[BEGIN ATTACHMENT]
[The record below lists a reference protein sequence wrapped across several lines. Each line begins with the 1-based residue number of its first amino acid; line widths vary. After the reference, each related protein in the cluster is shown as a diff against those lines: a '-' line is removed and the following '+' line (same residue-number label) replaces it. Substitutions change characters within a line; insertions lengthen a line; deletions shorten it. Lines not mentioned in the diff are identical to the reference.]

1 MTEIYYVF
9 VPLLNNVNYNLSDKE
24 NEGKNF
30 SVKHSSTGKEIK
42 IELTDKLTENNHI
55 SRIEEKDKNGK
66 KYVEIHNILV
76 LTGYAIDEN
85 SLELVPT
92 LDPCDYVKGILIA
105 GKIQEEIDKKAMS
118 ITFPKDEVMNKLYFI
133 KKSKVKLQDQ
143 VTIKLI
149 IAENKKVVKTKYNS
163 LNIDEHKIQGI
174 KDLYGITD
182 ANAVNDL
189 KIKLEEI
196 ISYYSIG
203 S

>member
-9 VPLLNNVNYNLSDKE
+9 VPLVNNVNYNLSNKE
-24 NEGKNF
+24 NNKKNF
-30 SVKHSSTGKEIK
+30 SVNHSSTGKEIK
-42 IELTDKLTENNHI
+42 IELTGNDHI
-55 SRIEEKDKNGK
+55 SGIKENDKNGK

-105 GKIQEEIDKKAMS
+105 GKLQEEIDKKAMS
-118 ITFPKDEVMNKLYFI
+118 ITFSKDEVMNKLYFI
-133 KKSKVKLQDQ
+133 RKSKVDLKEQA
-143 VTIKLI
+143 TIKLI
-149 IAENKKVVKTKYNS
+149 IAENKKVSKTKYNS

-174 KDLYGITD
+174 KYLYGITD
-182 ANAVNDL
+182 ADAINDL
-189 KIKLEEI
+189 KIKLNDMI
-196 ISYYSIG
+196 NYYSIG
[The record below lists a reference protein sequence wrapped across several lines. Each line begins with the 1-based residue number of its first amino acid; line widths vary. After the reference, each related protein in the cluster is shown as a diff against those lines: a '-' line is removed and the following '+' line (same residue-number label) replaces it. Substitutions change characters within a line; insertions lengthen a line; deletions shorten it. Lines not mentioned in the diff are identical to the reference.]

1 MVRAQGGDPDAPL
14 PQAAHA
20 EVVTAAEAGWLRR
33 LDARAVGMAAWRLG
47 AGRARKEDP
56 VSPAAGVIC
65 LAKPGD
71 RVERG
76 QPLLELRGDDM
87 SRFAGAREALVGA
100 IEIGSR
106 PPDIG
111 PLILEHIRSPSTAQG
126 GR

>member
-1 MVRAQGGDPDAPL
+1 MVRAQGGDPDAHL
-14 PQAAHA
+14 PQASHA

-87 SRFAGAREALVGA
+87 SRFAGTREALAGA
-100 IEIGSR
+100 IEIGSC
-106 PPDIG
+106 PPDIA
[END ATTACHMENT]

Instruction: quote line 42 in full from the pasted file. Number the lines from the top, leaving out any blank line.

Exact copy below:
-149 IAENKKVVKTKYNS